This is the way to write book reviews: funny, clever, opinionated, knowledgeable, and often more interesting than the books he writes about. Stephen Vizinczey is a novelist who also taught the art of writing. His essays and reviews are arguably his best work. Selected and introduced by his editor, Christopher Sinclair-Stevenson at the Atlantic Monthly Press, these essays include "A Writer’s Ten Commandments" as well as essays on Vizinczey’s literary heroes ("at least once a year I reread almost everything by Pushkin, Gogol, Tolstoy, Dostoevsky, Stendhal and Balzac. To my mind [Heinrich von] Kleist and these 19th-century French and Russian novelists were the greatest masters of prose, a constellation of unsurpassed geniuses such as we find in music from Bach to Beethoven…").
A section of the book is devoted to Russian writers: Pasternak, Solzhenitsyn, Dostoevsky, Tolstoy, and Vizinczey's beloved Gogol. Every essay brings to light something unique about their writing and something in the authors’ lives which brought this uniqueness to fruition, or how the raw material becomes the art.
Reviewing the book Gogol: The Biography Of A Divided Soul by Henri Troyat and translated by Nanci Amphoux, Vizinczey starts out:
There is hardly a page of this book on which there isn’t something that I find deeply offensive. Henri Troyat’s subject is Gogol, but what this biography is really about is that warm, cosy sense of superiority that mediocre people feel when confronted by genius.Vizinczey then goes on to discuss Gogol for a page or two, pointing out moments of great comic genius, only to return to M. Troyat and point out ways he missed his mark completely.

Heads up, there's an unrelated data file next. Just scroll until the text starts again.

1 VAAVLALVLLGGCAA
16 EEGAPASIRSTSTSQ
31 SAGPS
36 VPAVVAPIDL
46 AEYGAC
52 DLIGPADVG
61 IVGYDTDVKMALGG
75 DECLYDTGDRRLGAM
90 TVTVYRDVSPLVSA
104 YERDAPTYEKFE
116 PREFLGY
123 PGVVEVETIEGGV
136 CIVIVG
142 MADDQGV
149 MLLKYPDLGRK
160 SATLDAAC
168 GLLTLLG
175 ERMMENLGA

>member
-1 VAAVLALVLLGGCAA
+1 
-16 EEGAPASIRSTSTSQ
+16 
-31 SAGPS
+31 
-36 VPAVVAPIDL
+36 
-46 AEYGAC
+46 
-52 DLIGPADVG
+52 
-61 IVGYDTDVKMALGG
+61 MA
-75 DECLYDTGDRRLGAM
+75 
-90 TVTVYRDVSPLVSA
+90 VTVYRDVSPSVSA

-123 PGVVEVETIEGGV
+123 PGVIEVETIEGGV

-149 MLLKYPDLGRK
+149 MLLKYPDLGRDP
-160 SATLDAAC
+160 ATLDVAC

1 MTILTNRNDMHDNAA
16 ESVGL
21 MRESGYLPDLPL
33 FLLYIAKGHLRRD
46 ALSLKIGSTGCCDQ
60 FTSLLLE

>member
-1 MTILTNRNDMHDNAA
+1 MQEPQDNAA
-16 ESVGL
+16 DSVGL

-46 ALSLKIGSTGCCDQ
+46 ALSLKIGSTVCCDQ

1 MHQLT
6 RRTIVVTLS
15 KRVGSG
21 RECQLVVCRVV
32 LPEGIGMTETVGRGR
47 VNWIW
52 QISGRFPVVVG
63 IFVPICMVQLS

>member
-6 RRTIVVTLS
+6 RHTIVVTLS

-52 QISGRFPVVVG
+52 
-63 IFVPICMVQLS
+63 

In his titular essay commissioned by Lewis Lapham, editor of Harper’s, Vizinczey produced two versions, the one not published in the magazine beginning:
I read Billy Budd, Sailor some fifteen years ago but the passage of time has not softened its impact: I am still overcome by nausea whenever some admiring reference reminds me of it. Melville’s story fleshes out the grossest, meanest lie in all literature, the lie that a man can love his executioner…In Melville’s last book Authority does not ill-treat its subjects out of indifference, venality, incompetence, callousness, but for the common good. However arbitrary and cruel it may seem in its actions, it is always benign at heart… What disabling misconceptions about human nature, and society are inspired by such lies!Later in the same essay, Vizinczey turns to speak how readers influence the idea of literature:
There are two basic kinds of literature. One helps you to understand, the other helps you to forget; the first helps you to be a free persona and a free citizen, the other helps people to manipulate you. One is like astronomy, the other is like astrology…Orwell said that most people cannot see artistic merit in novels which contradict their views, and this is the beginning of all aesthetics…Reading is a creative act, a continuous exercise of the imagination which gives flesh, feeling, colour, to the dead words on the page; we have to draw on the experience of all our senses to create a world in our mind, and we cannot do this without involving our subconscious and baring our ego. In short, we are extremely vulnerable when we read and are only happy with authors who share our inclinations, concerns, prejudices, illusions, pretentions, dreams, and who have the same values, the same attitudes to sex, politics, death, etc.Vizinczey goes on to speak of Dickens, Stendhal, Proust, Balzac, but in a way that is so full of life and argument, full of recognition and the thrill of discovery, that one can see what Vizinczey is saying about truth and lies by his pairing of these writers.